Monday, November 9, 2009

Small and Smelly Wins the Race: Life as a Stinkpot

By Heather Lunn, Senior Interpreter
(Photo by Simon Lunn)

Murphys Point has five species of turtles that call the park home. The smallest of the five, and most elusive, is the stinkpot turtle (also known as musk turtle or Sternotherus odoratus). Unless you are in a canoe and looking very carefully at the muddy bottom or amongst the aquatic vegetation, you are very unlikely to ever see a stinkpot turtle. These turtles are mainly nocturnal and rarely come out of water to bask like other turtles. Basking is usually done while partially submerged in shallow water. The only time you may find a stinkpot on land is when females come out to lay eggs in the spring. Even then, however, female stinkpots tend to lay their 3 to 6 eggs close to the water’s edge in debris or in a shallowly excavated nest.

Stinkpots are aptly named because when agitated they do, in fact, stink. They have four glands underneath their shell that will emit a fluid that smells vaguely similar to the spray of a skunk. Comparable to a snapping turtle, stinkpots have a very small plastron and are not able to pull their legs or head inside their shell. Therefore they have developed their stinky defence to deter predators from eating them. Like a snapping turtle, these small turtles can stretch out their long necks and bite if not handled with care.

Although they are highly aquatic turtles, stinkpots are not very fast swimmers. Instead, they are often found walking along the muddy bottoms of lakes and marshes. One must look carefully when searching for this tiny turtle because when holding still they appear very similar to an algae covered rock. They are also often confused with young snapping turtles, but are distinguishable by their pointy snout and yellow lines running from the tip of their nose to behind their eye.

As an aquatic turtle, the stinkpot’s source of food lies mainly in the water. The stinkpot feeds on a range of invertebrates and other things, including leeches, aquatic insects, crustaceans, molluscs, small fish, tadpoles, aquatic plants, and even carrion if it is not overly decayed.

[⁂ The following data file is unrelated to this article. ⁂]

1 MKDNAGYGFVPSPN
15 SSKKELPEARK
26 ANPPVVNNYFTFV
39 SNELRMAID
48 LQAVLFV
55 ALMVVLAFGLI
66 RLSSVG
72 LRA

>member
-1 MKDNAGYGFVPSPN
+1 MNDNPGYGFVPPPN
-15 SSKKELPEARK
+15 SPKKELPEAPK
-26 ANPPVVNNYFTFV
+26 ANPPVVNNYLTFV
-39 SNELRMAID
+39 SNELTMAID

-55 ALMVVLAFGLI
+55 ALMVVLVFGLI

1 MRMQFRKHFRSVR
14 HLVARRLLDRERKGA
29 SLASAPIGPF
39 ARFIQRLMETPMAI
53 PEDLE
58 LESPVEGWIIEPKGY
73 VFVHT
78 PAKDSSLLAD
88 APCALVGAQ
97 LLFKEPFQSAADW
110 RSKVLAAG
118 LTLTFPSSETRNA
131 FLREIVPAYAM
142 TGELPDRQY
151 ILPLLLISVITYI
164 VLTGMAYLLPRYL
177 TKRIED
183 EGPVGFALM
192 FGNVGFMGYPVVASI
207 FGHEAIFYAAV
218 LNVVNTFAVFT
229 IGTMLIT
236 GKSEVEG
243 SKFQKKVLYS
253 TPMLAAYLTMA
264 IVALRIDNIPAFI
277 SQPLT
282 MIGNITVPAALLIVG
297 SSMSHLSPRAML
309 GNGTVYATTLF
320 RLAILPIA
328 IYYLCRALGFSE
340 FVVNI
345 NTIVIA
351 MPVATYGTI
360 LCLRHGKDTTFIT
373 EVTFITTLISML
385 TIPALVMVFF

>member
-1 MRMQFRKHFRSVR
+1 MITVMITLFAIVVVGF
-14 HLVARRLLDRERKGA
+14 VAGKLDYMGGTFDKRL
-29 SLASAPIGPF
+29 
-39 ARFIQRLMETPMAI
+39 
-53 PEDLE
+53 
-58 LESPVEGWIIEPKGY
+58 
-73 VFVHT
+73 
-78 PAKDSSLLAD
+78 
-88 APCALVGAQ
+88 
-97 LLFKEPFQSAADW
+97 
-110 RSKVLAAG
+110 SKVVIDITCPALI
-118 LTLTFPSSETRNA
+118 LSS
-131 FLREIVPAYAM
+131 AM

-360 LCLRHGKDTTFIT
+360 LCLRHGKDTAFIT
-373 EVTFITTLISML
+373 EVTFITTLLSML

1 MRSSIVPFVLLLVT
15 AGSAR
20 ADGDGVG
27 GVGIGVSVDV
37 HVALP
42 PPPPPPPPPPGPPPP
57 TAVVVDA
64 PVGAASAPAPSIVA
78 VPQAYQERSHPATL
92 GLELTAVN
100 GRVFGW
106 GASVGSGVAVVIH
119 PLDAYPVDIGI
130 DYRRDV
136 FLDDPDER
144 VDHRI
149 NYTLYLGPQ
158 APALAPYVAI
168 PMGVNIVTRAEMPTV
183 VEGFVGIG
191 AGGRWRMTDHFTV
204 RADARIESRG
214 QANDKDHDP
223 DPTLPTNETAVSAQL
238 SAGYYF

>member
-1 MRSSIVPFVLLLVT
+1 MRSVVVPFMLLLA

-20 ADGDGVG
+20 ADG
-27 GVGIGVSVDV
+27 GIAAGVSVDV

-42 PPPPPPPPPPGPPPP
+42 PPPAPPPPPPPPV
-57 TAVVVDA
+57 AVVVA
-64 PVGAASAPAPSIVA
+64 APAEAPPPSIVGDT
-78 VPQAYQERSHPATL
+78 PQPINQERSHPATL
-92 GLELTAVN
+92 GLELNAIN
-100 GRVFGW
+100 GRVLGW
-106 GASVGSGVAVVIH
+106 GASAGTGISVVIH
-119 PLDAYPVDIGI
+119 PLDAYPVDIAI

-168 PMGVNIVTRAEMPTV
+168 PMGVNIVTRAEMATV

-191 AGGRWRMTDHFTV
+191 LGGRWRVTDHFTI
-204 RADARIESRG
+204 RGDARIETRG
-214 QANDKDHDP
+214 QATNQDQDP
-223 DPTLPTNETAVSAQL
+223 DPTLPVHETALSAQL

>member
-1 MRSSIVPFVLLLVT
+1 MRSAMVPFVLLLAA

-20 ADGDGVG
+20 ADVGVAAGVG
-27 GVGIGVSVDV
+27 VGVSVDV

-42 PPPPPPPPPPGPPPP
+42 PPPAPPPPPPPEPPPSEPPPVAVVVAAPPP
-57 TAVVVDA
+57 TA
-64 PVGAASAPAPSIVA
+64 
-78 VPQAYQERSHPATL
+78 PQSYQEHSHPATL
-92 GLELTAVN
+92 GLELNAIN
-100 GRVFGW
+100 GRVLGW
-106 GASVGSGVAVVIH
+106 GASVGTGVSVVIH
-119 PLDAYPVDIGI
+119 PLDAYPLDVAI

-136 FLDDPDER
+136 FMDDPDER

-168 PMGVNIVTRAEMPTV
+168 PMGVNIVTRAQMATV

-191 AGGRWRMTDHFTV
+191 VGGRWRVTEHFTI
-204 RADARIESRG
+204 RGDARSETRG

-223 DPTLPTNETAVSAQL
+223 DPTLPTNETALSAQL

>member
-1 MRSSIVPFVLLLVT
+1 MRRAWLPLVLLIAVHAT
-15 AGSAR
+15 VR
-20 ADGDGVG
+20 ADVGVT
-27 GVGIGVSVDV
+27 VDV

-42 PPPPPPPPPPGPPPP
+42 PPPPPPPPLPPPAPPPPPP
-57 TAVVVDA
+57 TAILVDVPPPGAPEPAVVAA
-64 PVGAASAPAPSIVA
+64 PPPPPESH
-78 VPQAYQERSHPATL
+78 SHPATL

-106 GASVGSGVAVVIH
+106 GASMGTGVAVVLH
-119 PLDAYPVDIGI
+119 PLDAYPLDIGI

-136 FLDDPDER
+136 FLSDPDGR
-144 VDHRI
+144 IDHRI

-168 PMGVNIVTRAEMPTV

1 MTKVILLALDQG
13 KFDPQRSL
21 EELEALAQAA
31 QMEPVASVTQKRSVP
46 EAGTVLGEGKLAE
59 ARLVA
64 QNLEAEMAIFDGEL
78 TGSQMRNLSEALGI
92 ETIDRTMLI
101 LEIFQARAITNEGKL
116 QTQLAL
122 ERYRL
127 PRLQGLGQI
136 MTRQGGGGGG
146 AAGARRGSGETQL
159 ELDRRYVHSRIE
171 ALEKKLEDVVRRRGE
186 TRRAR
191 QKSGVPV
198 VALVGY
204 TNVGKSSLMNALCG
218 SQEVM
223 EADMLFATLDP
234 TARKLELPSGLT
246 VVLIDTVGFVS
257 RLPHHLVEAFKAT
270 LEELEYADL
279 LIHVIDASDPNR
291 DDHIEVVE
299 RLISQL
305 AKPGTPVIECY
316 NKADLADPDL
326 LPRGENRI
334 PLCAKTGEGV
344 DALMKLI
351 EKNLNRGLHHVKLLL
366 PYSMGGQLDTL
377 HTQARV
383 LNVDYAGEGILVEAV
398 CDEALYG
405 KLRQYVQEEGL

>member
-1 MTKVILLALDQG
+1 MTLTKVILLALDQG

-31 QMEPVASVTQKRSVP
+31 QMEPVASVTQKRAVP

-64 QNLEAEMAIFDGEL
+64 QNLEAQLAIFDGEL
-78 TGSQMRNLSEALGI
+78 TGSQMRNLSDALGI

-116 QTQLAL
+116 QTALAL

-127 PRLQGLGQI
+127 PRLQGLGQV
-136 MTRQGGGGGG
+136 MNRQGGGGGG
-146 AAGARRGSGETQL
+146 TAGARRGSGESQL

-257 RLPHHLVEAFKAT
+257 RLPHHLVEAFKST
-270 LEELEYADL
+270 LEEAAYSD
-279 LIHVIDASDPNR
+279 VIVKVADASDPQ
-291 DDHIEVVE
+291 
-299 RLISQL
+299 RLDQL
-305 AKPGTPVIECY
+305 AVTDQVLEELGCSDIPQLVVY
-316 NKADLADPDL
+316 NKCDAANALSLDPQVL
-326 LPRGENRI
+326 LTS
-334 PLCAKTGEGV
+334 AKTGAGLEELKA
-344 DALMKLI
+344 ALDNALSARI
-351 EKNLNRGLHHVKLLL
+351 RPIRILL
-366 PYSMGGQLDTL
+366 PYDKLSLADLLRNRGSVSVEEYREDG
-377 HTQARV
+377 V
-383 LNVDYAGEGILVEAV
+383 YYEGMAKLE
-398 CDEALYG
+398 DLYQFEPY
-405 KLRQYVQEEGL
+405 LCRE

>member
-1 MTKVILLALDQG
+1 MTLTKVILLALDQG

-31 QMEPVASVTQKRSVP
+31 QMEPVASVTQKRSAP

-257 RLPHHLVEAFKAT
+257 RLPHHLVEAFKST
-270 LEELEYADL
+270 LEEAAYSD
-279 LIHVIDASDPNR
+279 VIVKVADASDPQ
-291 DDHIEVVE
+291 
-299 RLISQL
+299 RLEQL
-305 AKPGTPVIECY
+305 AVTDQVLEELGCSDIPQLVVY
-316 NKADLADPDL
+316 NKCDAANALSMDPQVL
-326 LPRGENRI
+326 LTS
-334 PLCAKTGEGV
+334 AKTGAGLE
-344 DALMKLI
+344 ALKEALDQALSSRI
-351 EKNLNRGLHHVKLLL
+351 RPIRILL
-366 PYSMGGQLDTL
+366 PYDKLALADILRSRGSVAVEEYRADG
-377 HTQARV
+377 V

Stinkpots can live a long life of up to 50 years if they are in a productive environment. However, many stinkpot turtles are in trouble. Listed as a threatened species both provincially and federally, the main factors leading to their population decline are shoreline development and drainage of wetland habitats. Stinkpots use shoreline vegetation and adjacent aquatic plants for shelter, food, and nesting habitat. When plant life is removed, or the shoreline is “cleaned up,” there is less habitat to support stinkpot populations. If wetlands that contain stinkpot turtles are drained, the majority of the stinkpots will perish. This is because unlike other turtles, stinkpots lose the water in their body quickly if they are on dry land for too long. Therefore, if the wetland they live in is drained, they are not able to travel great distances over land to find a new one.

At Murphys Point it is our responsibility to protect our stinkpot turtles to ensure their place in the park’s fragile ecosystems. At home you too can help stinkpots by conserving wetlands on your property or maintaining natural shorelines. These secretive little turtles will thank you!

Harding, James H. (2006). Amphibians and Reptiles of the Great Lakes Region. The University of Michigan Press: United States of America.

MacCulloch, Ross D. (2002). The ROM Field Guide to Amphibians and Reptiles of Ontario. Royal Ontario Museum: Toronto.

Martin, A. Stinkpot Turtle. Retrieved September 13, 2009, from

Parks Canada. (2009). Stinkpot Turtle. Retrieved September 13, 2009, from

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